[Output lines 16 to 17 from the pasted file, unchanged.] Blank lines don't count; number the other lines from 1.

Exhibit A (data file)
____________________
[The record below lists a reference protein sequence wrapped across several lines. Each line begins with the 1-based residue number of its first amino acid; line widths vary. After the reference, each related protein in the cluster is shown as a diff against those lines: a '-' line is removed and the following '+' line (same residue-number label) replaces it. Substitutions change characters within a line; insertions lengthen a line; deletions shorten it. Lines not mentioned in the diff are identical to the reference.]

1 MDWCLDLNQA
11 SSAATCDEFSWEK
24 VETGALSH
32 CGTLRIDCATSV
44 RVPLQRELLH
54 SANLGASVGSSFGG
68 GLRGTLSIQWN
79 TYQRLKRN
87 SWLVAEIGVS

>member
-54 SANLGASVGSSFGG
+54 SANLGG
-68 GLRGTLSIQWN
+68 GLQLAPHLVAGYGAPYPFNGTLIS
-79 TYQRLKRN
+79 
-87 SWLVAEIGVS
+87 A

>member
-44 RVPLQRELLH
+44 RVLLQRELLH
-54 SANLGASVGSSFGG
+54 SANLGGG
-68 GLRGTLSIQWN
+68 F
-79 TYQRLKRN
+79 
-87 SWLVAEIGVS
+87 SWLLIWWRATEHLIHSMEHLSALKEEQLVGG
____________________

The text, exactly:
-79 TYQRLKRN
+79 